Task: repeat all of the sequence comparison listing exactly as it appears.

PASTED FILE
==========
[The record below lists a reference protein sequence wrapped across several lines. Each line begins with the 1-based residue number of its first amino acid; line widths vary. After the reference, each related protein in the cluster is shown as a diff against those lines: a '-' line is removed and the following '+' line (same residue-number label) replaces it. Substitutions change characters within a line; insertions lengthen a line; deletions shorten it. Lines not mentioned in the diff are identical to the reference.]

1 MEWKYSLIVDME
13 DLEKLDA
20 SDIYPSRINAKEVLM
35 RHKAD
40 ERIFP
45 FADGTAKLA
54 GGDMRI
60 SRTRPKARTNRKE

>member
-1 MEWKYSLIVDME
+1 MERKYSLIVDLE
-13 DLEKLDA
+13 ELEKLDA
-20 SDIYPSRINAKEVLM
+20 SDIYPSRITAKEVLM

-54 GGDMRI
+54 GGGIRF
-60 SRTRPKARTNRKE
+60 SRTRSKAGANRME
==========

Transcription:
[The record below lists a reference protein sequence wrapped across several lines. Each line begins with the 1-based residue number of its first amino acid; line widths vary. After the reference, each related protein in the cluster is shown as a diff against those lines: a '-' line is removed and the following '+' line (same residue-number label) replaces it. Substitutions change characters within a line; insertions lengthen a line; deletions shorten it. Lines not mentioned in the diff are identical to the reference.]

1 MEWKYSLIVDME
13 DLEKLDA
20 SDIYPSRINAKEVLM
35 RHKAD
40 ERIFP
45 FADGTAKLA
54 GGDMRI
60 SRTRPKARTNRKE

>member
-1 MEWKYSLIVDME
+1 MERKYSLIVDLE
-13 DLEKLDA
+13 ELEKLDA
-20 SDIYPSRINAKEVLM
+20 SDIYPSRITAKEVLM

-54 GGDMRI
+54 GGGIRF
-60 SRTRPKARTNRKE
+60 SRTRSKAGANRME